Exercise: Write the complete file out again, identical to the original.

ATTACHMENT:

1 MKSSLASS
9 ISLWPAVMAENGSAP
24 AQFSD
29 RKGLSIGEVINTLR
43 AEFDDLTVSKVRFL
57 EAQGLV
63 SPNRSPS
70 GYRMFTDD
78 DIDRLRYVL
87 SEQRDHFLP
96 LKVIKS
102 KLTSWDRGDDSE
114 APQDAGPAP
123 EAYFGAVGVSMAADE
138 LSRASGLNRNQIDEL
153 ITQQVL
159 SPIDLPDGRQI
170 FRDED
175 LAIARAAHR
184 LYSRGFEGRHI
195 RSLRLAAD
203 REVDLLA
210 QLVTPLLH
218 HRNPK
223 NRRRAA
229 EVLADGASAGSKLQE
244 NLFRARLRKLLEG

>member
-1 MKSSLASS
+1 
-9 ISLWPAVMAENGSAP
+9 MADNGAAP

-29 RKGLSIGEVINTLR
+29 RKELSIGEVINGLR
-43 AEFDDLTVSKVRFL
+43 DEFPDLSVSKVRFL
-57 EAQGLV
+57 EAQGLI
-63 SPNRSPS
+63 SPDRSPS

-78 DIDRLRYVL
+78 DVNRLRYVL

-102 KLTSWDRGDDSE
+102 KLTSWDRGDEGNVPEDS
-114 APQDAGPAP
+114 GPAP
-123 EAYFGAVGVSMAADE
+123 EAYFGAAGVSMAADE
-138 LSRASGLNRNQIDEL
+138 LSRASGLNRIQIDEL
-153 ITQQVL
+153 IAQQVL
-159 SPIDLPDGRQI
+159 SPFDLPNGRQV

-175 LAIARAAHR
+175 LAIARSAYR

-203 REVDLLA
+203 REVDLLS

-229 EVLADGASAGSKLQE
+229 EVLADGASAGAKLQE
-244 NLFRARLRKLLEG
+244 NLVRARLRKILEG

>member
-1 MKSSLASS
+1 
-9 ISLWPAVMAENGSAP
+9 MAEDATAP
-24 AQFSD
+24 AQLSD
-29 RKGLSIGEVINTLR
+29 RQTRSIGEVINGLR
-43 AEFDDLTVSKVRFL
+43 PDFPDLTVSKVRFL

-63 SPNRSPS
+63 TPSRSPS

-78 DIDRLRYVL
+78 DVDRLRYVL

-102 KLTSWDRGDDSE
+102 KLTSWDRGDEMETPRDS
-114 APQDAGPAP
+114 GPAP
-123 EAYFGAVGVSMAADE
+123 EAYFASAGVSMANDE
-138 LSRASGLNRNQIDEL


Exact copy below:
1 MKSSLASS
9 ISLWPAVMAENGSAP
24 AQFSD
29 RKGLSIGEVINTLR
43 AEFDDLTVSKVRFL
57 EAQGLV
63 SPNRSPS
70 GYRMFTDD
78 DIDRLRYVL
87 SEQRDHFLP
96 LKVIKS
102 KLTSWDRGDDSE
114 APQDAGPAP
123 EAYFGAVGVSMAADE
138 LSRASGLNRNQIDEL
153 ITQQVL
159 SPIDLPDGRQI
170 FRDED
175 LAIARAAHR
184 LYSRGFEGRHI
195 RSLRLAAD
203 REVDLLA
210 QLVTPLLH
218 HRNPK
223 NRRRAA
229 EVLADGASAGSKLQE
244 NLFRARLRKLLEG

>member
-1 MKSSLASS
+1 
-9 ISLWPAVMAENGSAP
+9 MADNGAAP

-29 RKGLSIGEVINTLR
+29 RKELSIGEVINGLR
-43 AEFDDLTVSKVRFL
+43 DEFPDLSVSKVRFL
-57 EAQGLV
+57 EAQGLI
-63 SPNRSPS
+63 SPDRSPS

-78 DIDRLRYVL
+78 DVNRLRYVL

-102 KLTSWDRGDDSE
+102 KLTSWDRGDEGNVPEDS
-114 APQDAGPAP
+114 GPAP
-123 EAYFGAVGVSMAADE
+123 EAYFGAAGVSMAADE
-138 LSRASGLNRNQIDEL
+138 LSRASGLNRIQIDEL
-153 ITQQVL
+153 IAQQVL
-159 SPIDLPDGRQI
+159 SPFDLPNGRQV

-175 LAIARAAHR
+175 LAIARSAYR

-203 REVDLLA
+203 REVDLLS

-229 EVLADGASAGSKLQE
+229 EVLADGASAGAKLQE
-244 NLFRARLRKLLEG
+244 NLVRARLRKILEG

>member
-1 MKSSLASS
+1 
-9 ISLWPAVMAENGSAP
+9 MAEDATAP
-24 AQFSD
+24 AQLSD
-29 RKGLSIGEVINTLR
+29 RQTRSIGEVINGLR
-43 AEFDDLTVSKVRFL
+43 PDFPDLTVSKVRFL

-63 SPNRSPS
+63 TPSRSPS

-78 DIDRLRYVL
+78 DVDRLRYVL

-102 KLTSWDRGDDSE
+102 KLTSWDRGDEMETPRDS
-114 APQDAGPAP
+114 GPAP
-123 EAYFGAVGVSMAADE
+123 EAYFASAGVSMANDE
-138 LSRASGLNRNQIDEL